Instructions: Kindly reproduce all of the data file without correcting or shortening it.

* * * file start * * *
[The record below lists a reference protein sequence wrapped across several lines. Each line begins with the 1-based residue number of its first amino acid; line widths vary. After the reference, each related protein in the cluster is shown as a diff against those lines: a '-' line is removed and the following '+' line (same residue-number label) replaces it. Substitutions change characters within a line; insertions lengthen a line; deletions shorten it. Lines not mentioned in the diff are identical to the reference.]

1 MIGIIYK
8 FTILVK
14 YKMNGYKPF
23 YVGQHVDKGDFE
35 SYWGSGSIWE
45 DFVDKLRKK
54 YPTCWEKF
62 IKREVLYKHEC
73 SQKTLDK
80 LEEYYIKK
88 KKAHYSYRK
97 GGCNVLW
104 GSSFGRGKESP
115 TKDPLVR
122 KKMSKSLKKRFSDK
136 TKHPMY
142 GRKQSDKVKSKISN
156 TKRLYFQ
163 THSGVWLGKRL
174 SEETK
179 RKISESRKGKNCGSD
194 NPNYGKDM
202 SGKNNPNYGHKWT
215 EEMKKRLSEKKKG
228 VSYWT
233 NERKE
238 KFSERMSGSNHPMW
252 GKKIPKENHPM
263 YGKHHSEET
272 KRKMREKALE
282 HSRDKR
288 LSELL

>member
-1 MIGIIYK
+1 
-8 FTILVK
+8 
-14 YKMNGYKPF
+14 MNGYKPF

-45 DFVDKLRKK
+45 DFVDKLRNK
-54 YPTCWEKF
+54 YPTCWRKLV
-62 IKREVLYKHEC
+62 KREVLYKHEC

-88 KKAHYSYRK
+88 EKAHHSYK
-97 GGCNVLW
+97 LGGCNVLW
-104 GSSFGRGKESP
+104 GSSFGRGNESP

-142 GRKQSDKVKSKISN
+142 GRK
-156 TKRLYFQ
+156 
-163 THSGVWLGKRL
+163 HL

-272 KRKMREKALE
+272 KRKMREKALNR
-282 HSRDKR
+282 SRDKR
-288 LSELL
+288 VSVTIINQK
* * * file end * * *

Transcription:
[The record below lists a reference protein sequence wrapped across several lines. Each line begins with the 1-based residue number of its first amino acid; line widths vary. After the reference, each related protein in the cluster is shown as a diff against those lines: a '-' line is removed and the following '+' line (same residue-number label) replaces it. Substitutions change characters within a line; insertions lengthen a line; deletions shorten it. Lines not mentioned in the diff are identical to the reference.]

1 MIGIIYK
8 FTILVK
14 YKMNGYKPF
23 YVGQHVDKGDFE
35 SYWGSGSIWE
45 DFVDKLRKK
54 YPTCWEKF
62 IKREVLYKHEC
73 SQKTLDK
80 LEEYYIKK
88 KKAHYSYRK
97 GGCNVLW
104 GSSFGRGKESP
115 TKDPLVR
122 KKMSKSLKKRFSDK
136 TKHPMY
142 GRKQSDKVKSKISN
156 TKRLYFQ
163 THSGVWLGKRL
174 SEETK
179 RKISESRKGKNCGSD
194 NPNYGKDM
202 SGKNNPNYGHKWT
215 EEMKKRLSEKKKG
228 VSYWT
233 NERKE
238 KFSERMSGSNHPMW
252 GKKIPKENHPM
263 YGKHHSEET
272 KRKMREKALE
282 HSRDKR
288 LSELL

>member
-1 MIGIIYK
+1 
-8 FTILVK
+8 
-14 YKMNGYKPF
+14 MNGYKPF

-45 DFVDKLRKK
+45 DFVDKLRNK
-54 YPTCWEKF
+54 YPTCWRKLV
-62 IKREVLYKHEC
+62 KREVLYKHEC

-88 KKAHYSYRK
+88 EKAHHSYK
-97 GGCNVLW
+97 LGGCNVLW
-104 GSSFGRGKESP
+104 GSSFGRGNESP

-142 GRKQSDKVKSKISN
+142 GRK
-156 TKRLYFQ
+156 
-163 THSGVWLGKRL
+163 HL

-272 KRKMREKALE
+272 KRKMREKALNR
-282 HSRDKR
+282 SRDKR
-288 LSELL
+288 VSVTIINQK